(Photo: Fox)

Wayward Pines was a surprise hit for Fox last summer, the series’ thrilling mix of Twilight Zone-esque mystery and sci-fi action garnering both popular and critical acclaim. Despite the original intention for a one-and-done miniseries based on the three-book series by Blake Crouch, the network quickly coordinated with Crouch and exec producer M. Night Shyamalan, who put together plans for a new season of small-town intrigue and world-shaking peril. Hope Davis, who plays schoolteacher Megan Fisher, is returning for the second season of the show, despite what seemed like a gruesome fate at the end of last year. She spoke to The A.V. Club about the excitement of working on such a fascinating show, enjoying the sight of Toby Jones in a knee-length silver jumpsuit, and delivering one of the most unusual episodes of network television in recent memory.

The A.V. Club: What appealed to you about the project in the first place? It’s such a Twilight Zone-style narrative; that’s not for everybody.


Hope Davis: That definitely was an appeal. I think for me the fundamental question, which Chad Hodge posed to me at the beginning of the last season, is what would happen if humankind was able to have a fresh start? Would it go any better? I just thought that was a really intriguing question. The world of it seemed vaguely plausible, that the seas would rise and that would be the end of humanity. Where would we go from there? What would the world be like? Of course, we don’t have cryogenic pods to jet ourselves into the future.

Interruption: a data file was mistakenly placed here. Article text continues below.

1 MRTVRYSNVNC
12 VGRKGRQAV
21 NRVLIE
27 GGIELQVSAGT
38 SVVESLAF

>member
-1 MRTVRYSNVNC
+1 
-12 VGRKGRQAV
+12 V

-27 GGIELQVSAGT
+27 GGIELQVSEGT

AVC: Not yet we don’t.

HD: Yeah, exactly. [Laughs.] Not yet. It still all has to be found out. But that’s what really intrigued me; can man do any better than we’re doing right now? If all the sins were erased and we were able to start again, would it work better? Have we learned from our mistakes?


AVC: How much did you know going in? Did they unveil the entire arc to you before you started?

HD: No, I don’t think they knew what the entire arc would be before they started. You’re talking about season one?


AVC: Yeah.

HD: We kind of had to find the show. There were changes in who was running the show, as we went along; it was a very interesting time. But no, we didn’t know exactly what would happen. And what’s kind of amazing is that it was a bumpy road, and in the end, I think something really wonderful is there. I think the show is really intriguing. But we didn’t know where we were going, necessarily. I didn’t.

AVC: Sometimes series take awhile to find their tone, but despite the upheaval that went on behind the scenes, it really felt like the actors set a certain vibe for the series right out of the gate. Did you and the other actors talk much about the somewhat heightened reality of the show? Because there’s definitely that slightly “off” feel to it.